Infamous Boston gangster James "Whitey" Bulger has been found dead in a US federal prison in West Virginia.
The 89-year-old was discovered unresponsive in his cell at the maximum security facility shortly after being transferred there from a Florida jail.
US media report the former mob boss was killed on Tuesday morning at the penitentiary.
The life of Bulger, who was convicted in 2013 of 11 murders, inspired several films
He was captured in California in 2011 after a 16-year manhunt.
The former leader of South Boston's Winter Hill gang inspired the film Black Mass featuring Johnny Depp, and The Departed, which won the Academy Award for best picture in 2007.
His death comes on the same day that he was transferred to the Hazelton penitentiary in West Virginia, which houses 1,385 inmates, according to reports.
An inmate with mafia ties is now under investigation for Bulger's killing, three sources briefed on the incident told the Boston Globe.
Boston-based WFXT-TV, a Fox affiliate, reports that Bulger was killed hours after being admitted to the general inmate population at the facility.
The Bureau of Prisons declined to comment last week on why Bulger - who was serving a life sentence - was being moved from the Florida penitentiary.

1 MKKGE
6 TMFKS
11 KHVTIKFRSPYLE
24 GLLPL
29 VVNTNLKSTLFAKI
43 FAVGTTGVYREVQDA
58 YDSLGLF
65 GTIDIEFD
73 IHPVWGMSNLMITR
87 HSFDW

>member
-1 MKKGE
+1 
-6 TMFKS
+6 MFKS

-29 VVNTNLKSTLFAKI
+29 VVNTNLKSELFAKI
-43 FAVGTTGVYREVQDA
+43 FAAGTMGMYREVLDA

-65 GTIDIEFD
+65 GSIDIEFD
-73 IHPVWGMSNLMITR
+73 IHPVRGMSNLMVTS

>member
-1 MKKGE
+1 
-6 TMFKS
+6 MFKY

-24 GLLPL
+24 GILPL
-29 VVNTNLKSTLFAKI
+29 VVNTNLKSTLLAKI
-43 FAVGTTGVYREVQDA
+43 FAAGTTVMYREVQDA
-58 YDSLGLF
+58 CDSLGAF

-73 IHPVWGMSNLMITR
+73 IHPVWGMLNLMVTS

But according to the Globe, Bulger was transferred to Florida in 2014 from another prison in Arizona after his relationship with a female psychologist who was counselling him attracted the attention of prison authorities.
The details of his death have not been announced, but a local union official for correctional workers at the prison told CBS that a "homicide" occurred on Tuesday morning.
"This is the third homicide in seven months at our facility," Richard Heldreth said in a phone interview. "We are very understaffed, we are short about 40 officers."
A Department of Corrections statement on Tuesday confirmed his death in custody, and said the FBI had launched an investigation.
The statement made no mention of the cause of death, but said that "no staff or other inmates were injured, and at no time was the public in danger."
US Attorney for the Massachusetts district Andrew Lelling said that his office had been informed of Bulger's death, adding: "Our thoughts are with his victims and their families."https://www.bbc.co.uk/news/world-us-canada-46036058